I’ve been technically single – not married or in a de facto relationship – for eight years. When people express their concern or confusion about this, I tell them that the problem must be that I’m bad in bed.
Lol lol lol. As if that could possibly be true.
The fact of the matter is, I am the only adult in my house and I love it.
I’m not a widow. I’m divorced, and I’m the one who did the leaving. This is how I want my life, so why do some people have an issue with it? Why does it make them so uncomfortable?
Why do they tell me that they feel sorry for me because I’m “alone”? That my life is much harder than theirs because I’m not married?
When I left my ex, his other ex-called me and warned, “Being a single parent is hard.”
I told her, “It can’t possibly be as hard as that marriage.” And it never has been.
Don’t get me wrong – being a sole parent, in a single-income home, which is what I am, as I don’t share custody, is hard work. I can’t emphasise that enough.
Listen to this single mum explain how she became smart about money. (Post continues after audio.)
But – and this is a big but – I don’t know any co-parenting parent, or married parent, who doesn’t find that parenthood is bloody hard work. We all have our issues, and our crosses to bear. That’s life.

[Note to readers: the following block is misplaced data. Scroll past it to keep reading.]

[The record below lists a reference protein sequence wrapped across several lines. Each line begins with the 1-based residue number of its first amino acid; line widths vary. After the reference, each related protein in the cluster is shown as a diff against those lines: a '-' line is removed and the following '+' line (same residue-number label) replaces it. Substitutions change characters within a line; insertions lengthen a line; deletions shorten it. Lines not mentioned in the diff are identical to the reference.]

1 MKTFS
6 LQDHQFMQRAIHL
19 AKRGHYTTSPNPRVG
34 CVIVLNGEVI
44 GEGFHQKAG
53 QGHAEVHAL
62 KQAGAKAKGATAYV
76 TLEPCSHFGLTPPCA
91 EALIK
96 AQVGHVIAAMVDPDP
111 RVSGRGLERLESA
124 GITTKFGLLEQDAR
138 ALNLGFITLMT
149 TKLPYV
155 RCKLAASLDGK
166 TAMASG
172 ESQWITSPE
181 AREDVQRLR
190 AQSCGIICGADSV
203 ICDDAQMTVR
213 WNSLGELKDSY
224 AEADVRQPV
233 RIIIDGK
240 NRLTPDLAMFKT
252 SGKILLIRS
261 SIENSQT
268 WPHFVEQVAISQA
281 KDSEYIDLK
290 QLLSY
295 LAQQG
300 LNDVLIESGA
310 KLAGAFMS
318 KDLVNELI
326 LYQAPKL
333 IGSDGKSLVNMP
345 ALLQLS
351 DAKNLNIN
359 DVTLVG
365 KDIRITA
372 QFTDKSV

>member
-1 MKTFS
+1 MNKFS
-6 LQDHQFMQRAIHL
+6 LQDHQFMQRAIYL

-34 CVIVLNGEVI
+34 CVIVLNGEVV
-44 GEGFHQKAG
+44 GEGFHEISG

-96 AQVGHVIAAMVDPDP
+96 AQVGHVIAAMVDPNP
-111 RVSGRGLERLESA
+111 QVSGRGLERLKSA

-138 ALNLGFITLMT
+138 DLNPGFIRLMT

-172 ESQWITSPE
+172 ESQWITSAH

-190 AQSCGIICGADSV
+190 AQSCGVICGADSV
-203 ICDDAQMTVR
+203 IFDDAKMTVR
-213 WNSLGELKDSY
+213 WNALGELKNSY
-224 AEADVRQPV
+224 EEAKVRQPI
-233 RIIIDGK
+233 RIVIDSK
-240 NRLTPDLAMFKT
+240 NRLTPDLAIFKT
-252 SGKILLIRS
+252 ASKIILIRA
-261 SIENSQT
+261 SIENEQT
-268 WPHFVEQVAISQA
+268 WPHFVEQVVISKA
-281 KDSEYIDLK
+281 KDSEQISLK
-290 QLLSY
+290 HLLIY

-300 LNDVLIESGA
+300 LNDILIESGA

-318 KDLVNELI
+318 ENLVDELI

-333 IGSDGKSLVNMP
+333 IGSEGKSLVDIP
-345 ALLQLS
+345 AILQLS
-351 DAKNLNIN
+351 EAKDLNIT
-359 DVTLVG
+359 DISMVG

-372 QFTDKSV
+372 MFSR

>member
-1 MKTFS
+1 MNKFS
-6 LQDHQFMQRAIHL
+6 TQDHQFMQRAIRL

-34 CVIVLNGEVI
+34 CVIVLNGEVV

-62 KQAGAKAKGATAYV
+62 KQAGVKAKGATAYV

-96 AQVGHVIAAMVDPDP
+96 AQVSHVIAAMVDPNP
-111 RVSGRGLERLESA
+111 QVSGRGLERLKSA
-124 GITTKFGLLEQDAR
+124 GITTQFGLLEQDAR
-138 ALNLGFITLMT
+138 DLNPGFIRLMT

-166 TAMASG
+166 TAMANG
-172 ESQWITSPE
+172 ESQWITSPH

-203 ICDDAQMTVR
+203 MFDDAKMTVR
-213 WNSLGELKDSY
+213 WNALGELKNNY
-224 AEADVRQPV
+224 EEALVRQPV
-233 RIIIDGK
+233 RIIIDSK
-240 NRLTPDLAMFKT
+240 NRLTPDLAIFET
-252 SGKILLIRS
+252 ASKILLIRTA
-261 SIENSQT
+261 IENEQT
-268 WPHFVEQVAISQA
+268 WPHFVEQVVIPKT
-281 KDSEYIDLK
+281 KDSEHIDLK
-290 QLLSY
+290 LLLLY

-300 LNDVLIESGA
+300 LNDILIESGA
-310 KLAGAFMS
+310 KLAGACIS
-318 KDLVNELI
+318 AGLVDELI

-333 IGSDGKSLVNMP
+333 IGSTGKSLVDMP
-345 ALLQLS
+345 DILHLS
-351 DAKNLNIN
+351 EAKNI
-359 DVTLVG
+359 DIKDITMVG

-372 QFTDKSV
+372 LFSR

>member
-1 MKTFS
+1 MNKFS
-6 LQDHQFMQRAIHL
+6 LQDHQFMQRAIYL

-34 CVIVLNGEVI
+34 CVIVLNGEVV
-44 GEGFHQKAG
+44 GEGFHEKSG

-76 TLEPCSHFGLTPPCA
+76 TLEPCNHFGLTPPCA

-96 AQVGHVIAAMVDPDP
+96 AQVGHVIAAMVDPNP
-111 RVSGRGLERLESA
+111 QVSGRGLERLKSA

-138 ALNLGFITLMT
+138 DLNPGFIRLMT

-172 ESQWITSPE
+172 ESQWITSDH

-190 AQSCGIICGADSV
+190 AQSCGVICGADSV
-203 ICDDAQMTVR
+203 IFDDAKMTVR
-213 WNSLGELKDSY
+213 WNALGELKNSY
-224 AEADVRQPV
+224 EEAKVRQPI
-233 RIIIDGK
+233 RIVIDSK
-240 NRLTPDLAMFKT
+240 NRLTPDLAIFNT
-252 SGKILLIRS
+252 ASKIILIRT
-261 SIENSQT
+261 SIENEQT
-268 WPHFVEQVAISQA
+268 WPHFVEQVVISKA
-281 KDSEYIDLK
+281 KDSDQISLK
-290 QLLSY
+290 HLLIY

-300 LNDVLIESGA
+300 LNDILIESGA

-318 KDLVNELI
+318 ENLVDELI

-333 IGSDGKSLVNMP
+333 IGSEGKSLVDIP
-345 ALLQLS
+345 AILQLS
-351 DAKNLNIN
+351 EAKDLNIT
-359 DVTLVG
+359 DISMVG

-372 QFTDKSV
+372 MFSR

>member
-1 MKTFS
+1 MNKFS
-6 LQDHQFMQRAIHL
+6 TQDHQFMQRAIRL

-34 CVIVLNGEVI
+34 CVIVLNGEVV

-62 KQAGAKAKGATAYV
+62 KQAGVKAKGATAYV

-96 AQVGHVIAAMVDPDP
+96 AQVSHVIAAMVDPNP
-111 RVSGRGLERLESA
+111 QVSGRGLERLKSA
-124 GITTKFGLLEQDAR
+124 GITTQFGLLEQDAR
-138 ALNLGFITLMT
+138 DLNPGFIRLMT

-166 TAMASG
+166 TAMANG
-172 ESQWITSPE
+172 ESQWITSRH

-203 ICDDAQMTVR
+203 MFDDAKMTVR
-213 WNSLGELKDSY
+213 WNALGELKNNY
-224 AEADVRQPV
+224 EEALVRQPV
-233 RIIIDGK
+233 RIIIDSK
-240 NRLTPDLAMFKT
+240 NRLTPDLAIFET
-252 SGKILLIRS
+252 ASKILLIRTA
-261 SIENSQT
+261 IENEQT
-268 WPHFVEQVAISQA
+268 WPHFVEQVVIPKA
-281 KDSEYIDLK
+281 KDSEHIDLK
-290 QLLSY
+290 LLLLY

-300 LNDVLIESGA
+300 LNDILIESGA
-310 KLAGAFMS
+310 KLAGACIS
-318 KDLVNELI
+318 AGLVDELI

Most of my married friends don’t need to worry about being the sole bread-winner. They can usually pop to the shops for milk at 9pm, which I couldn’t do until recently. They have support from the other parent of their child to help make decisions and deal with the day’s dramas.
But they don’t always have that. Not every married home is a peaceful one, with both parents equally invested in and active with the kids. Not every married couple agrees on the big decisions for their family.
But every person does have the right to determine how they run their own show – decide which compromises they are willing to make – and we should all respect that.
While the responsibility is 100 percent mine, I wouldn’t want it any other way. I’m often exhausted, and my life is crazy busy – but when I walk in the door each night, or wake up in the morning, I’m high on freedom – and that’s the absolute truth.
This is my space, what I say goes. No arguments about whose turn it is to do anything, ever. No tedious discussions. No disappointment or frustration that someone else hasn’t done what they were supposed to, and I don’t drive anyone else nuts, because I am responsible for it all. And while that might sound overwhelming to some, to me, it means freedom. And peace.